If you have your heads milled it may throw off your valvetrain geometry depending on how much they take off therefore requiring new pushrods. Cylinder head spacer shims that are available may work though if needed.
 

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Discussion Starter #9
jb351 - I found my felpro upper engine kit actually has the injector o-rings already, thankfully. Thank you for the follow up advice. I have been pondering and researching more of it the past couple weeks. I managed to get the ARP 233-4003 kit. Only difference was 6 vs 12 point nuts, cheapest I found was $102. summit would have beat them by a dollar but ran out of stock as I called them.

I'm currently trying to figure out the last components to order for the job. I am wondering if I should replace the temp sensors in the intake manifold at the same time, or let em ride. Last coolant change was probably 6 years ago and no telling the history of changes before that.

I'm confused on the heater hose situation here. I found it interesting the passenger side metal pipe for the heater hose had what I thought was a flush and fill nut. I do know now that this is actually meant to house a 3rd temp sensor, intended for cars equipped with auto climate control. Would there be a solid reason not to use this as a flush port due to no sensor being installed? I realize now the metal pipes joining the system can be repurposed by cutting the crimped fittings off and replacing the rubber while adding worm gear clamps. I had to do the same with the trans lines after all. The problem I'm running into is rock auto is squirrelly with the listings. Some are marked as the same hose but appear entirely different than what I see on my block. Please help confirm which is right.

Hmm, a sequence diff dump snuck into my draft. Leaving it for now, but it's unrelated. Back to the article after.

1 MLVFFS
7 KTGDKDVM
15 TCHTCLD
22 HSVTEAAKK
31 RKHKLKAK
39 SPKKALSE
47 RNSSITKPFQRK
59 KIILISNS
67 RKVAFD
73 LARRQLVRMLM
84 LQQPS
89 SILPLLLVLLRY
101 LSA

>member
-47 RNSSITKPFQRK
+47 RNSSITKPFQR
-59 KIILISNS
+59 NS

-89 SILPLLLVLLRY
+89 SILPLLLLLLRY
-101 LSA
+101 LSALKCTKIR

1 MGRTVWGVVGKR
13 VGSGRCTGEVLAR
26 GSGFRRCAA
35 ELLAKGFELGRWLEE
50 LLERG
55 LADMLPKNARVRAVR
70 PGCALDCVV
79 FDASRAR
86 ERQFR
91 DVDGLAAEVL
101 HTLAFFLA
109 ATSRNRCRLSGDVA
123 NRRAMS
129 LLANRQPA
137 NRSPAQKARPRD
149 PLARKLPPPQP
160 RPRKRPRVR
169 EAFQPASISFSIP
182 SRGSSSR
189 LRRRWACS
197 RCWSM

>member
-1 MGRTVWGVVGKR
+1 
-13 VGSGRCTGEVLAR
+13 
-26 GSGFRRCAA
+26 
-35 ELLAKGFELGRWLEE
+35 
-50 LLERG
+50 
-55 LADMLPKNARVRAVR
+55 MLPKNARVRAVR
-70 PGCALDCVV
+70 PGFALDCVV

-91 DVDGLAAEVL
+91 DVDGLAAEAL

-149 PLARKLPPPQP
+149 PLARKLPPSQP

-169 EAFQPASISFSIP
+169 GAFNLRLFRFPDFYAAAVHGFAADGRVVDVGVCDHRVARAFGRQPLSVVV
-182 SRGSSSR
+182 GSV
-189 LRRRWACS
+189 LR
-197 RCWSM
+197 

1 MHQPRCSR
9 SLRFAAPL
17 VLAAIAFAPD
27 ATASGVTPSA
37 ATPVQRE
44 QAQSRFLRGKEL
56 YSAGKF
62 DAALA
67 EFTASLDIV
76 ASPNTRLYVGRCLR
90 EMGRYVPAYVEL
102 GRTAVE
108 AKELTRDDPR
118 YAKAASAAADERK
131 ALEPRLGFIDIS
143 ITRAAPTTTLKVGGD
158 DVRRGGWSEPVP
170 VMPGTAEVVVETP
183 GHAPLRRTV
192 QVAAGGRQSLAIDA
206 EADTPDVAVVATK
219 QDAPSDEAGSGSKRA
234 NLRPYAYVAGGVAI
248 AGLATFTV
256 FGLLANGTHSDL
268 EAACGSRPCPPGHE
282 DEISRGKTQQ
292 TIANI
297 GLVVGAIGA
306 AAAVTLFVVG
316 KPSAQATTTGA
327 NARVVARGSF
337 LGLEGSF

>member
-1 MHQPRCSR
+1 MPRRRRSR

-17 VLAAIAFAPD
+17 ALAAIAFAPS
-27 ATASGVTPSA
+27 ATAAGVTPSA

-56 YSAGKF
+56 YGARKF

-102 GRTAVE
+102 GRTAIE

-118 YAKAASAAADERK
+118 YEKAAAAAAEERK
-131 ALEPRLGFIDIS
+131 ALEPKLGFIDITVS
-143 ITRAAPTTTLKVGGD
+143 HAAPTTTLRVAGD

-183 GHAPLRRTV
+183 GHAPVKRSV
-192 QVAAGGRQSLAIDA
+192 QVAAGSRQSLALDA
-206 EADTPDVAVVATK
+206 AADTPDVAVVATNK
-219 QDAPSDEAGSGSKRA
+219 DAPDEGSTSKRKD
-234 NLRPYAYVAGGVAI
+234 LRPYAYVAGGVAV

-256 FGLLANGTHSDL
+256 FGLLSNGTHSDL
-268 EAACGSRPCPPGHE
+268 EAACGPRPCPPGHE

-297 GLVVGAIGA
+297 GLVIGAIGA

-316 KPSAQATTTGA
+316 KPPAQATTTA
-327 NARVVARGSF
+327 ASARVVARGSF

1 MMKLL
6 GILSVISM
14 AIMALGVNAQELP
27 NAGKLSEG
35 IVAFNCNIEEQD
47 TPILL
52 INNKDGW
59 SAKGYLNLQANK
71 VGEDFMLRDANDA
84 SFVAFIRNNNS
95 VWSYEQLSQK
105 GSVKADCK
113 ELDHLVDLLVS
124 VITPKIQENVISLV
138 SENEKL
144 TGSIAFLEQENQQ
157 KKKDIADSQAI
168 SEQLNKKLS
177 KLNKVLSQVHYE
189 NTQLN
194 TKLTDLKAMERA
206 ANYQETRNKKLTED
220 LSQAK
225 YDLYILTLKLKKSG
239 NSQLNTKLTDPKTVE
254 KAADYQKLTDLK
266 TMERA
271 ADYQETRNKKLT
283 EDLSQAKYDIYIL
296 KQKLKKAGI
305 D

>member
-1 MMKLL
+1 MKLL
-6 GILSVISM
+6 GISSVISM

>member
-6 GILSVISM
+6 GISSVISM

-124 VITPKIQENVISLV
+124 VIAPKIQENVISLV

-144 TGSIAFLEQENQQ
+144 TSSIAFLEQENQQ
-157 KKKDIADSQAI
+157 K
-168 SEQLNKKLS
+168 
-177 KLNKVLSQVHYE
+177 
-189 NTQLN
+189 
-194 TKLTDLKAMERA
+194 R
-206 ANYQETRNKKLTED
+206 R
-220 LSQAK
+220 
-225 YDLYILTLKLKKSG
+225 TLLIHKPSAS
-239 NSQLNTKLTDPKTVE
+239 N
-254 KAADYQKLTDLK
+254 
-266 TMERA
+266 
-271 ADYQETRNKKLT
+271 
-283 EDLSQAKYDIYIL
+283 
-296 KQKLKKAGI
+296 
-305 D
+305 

This should be for the rubber on the crimped pipe under the upper intake manifold to water pump?: More Information for GATES 19636

This one from vent plug valve to water pump?: More Information for GATES 18798

From ECT intake manifold spicket to passenger side heater hose pipe(crimped): More Information for GATES 28475

This one is labeled the same by multiple manufacturers to be the other end of ECT pipe to heater core, just doesn't look right?: More Information for GATES 19628

Same for this one not looking quite right, from heater core to metal pipe under upper intake plenum.: More Information for GATES 19639

I know I sound needy yall, but I do appreciate any and all help dealing with this project.
 

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Discussion Starter #10 (Edited)
What I'm getting at with the hoses, is the gates ones coming off the heater core do not appear to look like the ones currently attached to my vehicle. Meaning as far as rock auto shows. I do see ones from continental and SOME from ac Delco matching, but I could be wrong. Looking for advice from the experts...I dont know if these other offerings could be an incorrect match for the system. Sadly the OCD is bugging out over getting a set of 5 matching pieces of rubber from the same manufacturer. The cheapness in me is saying mix and match... The ARP studs is one thing, the hoses I may concede to mix and match but I dont want to unless absolutely necessary. I'm also a Gates fan, unless someone can school me otherwise. All other front end hoses seem to match in my eyes, just the heater core hoses in the back dont line up to me. Possibly the back options may be revisions? 😁 I could be wrong though😵.
 

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Discussion Starter #11
For anyone else wondering about the heater hoses, this is what I was sent from Gates about the 3.8L for 1993 Cougar.
42803